|Series Title||European Voice|
|Series Details||Vol.7, No.45, 6.12.01, p21|
A COALITION of firms from the UK's Vodafone to Japan's Sony has attacked EU rules to set up a system intended to slash the cost of invoicing.
Finance ministers agreed the rules this week, hailed by single market chief Frits Bolkestein as a step to cut red tape by setting uniform standards for invoices. But the European e-business tax group said part of the rules to legalise electronic invoices would increase bureaucracy.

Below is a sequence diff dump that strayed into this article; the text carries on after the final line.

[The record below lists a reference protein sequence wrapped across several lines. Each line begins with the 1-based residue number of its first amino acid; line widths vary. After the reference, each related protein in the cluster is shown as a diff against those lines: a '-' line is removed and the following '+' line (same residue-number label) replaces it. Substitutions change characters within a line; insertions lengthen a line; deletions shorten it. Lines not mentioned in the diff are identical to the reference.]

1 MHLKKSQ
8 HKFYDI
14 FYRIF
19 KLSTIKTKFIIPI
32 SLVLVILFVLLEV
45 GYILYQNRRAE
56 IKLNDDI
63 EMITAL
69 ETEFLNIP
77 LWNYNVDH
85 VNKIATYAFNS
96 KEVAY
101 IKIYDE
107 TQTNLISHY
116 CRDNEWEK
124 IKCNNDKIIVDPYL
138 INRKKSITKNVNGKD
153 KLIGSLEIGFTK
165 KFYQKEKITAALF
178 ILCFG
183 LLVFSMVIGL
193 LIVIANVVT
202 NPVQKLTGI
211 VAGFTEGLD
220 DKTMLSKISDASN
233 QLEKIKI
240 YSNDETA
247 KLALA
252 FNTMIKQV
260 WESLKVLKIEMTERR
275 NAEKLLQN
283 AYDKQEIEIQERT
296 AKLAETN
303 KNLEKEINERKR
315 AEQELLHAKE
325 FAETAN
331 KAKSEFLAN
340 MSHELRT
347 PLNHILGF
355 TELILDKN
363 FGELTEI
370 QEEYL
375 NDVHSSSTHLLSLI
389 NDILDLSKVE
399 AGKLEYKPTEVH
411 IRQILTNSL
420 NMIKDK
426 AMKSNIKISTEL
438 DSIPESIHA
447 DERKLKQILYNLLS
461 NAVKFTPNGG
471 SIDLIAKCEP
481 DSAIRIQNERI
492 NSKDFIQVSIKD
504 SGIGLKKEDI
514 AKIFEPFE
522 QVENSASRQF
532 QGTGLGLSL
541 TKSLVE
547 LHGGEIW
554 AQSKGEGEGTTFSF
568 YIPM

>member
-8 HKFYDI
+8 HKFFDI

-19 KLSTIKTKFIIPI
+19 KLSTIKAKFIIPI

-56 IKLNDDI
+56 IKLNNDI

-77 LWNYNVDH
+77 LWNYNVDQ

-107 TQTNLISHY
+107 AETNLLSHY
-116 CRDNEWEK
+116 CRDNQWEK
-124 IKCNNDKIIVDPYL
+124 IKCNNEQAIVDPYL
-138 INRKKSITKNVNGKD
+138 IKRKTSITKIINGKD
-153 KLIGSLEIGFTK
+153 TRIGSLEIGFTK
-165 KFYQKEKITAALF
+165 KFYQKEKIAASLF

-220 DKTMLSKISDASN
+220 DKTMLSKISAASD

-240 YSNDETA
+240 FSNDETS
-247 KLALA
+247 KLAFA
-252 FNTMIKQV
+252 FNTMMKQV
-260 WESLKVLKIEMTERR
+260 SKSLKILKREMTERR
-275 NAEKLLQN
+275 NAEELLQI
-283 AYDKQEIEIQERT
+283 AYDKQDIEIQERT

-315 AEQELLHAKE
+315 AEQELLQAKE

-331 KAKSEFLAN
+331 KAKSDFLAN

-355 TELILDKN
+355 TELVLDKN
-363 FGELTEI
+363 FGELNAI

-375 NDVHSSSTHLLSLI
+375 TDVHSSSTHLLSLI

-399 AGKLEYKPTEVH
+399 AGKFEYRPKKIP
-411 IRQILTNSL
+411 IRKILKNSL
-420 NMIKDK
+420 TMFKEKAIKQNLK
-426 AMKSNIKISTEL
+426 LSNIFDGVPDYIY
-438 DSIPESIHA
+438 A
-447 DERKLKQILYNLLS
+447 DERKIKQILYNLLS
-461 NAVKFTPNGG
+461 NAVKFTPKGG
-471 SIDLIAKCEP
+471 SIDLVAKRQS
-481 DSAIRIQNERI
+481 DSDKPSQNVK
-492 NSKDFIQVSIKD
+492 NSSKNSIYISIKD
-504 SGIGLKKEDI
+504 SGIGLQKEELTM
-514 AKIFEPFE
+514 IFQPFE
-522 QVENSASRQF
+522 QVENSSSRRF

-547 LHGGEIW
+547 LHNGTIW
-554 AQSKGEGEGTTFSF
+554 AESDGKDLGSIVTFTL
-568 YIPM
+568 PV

Spokeswoman Ine Lejeune, senior e-business tax expert for accountancy firm PriceWaterhouseCoopers, said the law was "so seriously flawed it would represent a step backwards for businesses and reduce the competitiveness of the European economy".
She said ministers were wrong to force invoices to be signed by a digital signature as it would add no value because an invoice is never accepted as proof by auditors of a transaction. Worse, member states could insist that signatures be verified by an independent party before being approved.
The directive is due to enter into force during 2004.
Reaction to new EU rules designed to cut red tape by setting uniform standards for invoices.